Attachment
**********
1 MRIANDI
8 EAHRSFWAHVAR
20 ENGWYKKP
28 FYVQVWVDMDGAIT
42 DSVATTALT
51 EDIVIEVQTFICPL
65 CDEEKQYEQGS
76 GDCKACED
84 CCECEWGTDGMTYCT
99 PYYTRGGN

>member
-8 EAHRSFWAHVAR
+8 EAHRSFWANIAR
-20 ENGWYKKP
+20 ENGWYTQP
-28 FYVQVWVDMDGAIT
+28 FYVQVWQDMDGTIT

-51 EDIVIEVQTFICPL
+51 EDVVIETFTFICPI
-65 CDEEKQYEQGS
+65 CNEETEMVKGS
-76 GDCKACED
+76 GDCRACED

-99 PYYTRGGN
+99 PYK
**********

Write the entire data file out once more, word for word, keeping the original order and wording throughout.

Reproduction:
1 MRIANDI
8 EAHRSFWAHVAR
20 ENGWYKKP
28 FYVQVWVDMDGAIT
42 DSVATTALT
51 EDIVIEVQTFICPL
65 CDEEKQYEQGS
76 GDCKACED
84 CCECEWGTDGMTYCT
99 PYYTRGGN

>member
-8 EAHRSFWAHVAR
+8 EAHRSFWANIAR
-20 ENGWYKKP
+20 ENGWYTQP
-28 FYVQVWVDMDGAIT
+28 FYVQVWQDMDGTIT

-51 EDIVIEVQTFICPL
+51 EDVVIETFTFICPI
-65 CDEEKQYEQGS
+65 CNEETEMVKGS
-76 GDCKACED
+76 GDCRACED

-99 PYYTRGGN
+99 PYK